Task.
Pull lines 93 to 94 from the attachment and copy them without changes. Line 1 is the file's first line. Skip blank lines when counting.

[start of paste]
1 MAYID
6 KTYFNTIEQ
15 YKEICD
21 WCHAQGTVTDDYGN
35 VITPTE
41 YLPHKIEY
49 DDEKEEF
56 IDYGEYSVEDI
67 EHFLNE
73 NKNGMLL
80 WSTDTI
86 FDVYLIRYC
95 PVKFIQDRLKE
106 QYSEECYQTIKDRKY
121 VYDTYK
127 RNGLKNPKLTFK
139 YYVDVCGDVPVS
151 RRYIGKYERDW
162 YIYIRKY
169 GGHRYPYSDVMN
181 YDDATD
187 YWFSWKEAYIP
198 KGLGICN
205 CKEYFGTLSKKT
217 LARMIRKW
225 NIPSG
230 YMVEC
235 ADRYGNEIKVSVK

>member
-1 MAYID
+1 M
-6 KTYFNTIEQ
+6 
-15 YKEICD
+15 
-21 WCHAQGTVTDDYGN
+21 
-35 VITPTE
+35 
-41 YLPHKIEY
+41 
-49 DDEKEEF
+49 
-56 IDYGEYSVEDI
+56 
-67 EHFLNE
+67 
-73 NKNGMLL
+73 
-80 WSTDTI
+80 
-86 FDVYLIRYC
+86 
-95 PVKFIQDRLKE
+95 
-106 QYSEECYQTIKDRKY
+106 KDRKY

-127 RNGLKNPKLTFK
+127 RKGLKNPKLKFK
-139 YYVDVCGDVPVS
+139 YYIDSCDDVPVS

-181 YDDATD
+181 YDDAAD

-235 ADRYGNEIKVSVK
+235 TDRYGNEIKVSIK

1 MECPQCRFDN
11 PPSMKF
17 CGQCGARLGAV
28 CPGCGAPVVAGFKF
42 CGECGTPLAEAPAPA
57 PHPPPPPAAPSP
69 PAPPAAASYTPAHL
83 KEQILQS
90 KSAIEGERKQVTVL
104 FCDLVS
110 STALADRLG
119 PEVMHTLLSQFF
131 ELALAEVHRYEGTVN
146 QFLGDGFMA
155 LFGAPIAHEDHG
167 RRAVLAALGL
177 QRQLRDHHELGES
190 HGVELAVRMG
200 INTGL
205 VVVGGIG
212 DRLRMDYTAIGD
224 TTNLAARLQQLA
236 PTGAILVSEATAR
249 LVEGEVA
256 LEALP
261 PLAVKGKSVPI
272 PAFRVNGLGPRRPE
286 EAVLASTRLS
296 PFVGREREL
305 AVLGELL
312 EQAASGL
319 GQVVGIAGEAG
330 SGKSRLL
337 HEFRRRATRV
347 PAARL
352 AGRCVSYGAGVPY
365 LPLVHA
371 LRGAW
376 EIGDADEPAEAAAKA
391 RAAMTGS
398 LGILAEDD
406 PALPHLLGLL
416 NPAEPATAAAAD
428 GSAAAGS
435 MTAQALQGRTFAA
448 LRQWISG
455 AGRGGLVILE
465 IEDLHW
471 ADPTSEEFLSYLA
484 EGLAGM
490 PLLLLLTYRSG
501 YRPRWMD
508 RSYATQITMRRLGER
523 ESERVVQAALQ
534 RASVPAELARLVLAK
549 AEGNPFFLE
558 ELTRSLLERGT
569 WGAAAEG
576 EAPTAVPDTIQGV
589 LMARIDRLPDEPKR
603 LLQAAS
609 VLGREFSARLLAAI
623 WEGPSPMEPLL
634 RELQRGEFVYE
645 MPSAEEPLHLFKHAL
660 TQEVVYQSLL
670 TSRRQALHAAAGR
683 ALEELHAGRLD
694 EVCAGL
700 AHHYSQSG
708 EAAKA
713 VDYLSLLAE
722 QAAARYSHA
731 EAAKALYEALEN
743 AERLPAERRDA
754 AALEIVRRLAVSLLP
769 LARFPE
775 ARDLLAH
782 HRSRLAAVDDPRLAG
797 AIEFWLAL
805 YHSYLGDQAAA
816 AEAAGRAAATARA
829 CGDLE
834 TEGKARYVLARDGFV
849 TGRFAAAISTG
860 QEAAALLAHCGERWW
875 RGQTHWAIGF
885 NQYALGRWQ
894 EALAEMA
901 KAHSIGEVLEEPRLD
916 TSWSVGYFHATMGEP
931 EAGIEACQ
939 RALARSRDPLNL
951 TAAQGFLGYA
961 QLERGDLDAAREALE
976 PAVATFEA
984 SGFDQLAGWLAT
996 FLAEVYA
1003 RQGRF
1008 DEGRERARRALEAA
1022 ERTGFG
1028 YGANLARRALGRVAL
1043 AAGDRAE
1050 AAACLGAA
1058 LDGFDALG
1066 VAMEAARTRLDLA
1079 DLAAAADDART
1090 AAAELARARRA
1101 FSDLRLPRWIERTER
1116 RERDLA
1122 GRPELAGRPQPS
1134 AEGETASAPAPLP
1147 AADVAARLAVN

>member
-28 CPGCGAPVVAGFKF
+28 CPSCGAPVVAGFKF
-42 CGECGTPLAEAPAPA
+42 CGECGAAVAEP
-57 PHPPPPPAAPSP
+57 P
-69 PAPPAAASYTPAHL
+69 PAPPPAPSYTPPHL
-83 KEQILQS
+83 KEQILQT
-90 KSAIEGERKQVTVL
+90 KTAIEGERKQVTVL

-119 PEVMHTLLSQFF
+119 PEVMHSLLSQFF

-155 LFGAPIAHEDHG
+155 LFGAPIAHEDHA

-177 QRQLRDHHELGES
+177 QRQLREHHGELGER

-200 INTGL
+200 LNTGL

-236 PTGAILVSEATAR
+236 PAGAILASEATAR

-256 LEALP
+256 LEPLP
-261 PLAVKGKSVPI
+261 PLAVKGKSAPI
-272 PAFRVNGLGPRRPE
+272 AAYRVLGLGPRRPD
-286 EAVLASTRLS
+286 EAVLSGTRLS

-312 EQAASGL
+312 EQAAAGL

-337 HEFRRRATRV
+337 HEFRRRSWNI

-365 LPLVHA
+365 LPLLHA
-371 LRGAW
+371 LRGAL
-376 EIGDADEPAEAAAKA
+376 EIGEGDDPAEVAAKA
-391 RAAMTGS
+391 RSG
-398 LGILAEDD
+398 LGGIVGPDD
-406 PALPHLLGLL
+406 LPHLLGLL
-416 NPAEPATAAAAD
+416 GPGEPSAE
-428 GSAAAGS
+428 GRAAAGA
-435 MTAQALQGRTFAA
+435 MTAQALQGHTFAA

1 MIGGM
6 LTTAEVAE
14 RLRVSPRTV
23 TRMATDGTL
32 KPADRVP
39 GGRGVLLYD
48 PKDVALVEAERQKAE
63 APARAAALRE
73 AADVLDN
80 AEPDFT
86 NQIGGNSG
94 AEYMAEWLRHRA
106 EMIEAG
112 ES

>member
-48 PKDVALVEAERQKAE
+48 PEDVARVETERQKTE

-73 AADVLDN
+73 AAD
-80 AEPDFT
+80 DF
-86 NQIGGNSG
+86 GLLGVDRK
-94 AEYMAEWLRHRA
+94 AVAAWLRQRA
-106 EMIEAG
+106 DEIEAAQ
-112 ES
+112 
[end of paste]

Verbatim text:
286 EAVLASTRLS
296 PFVGREREL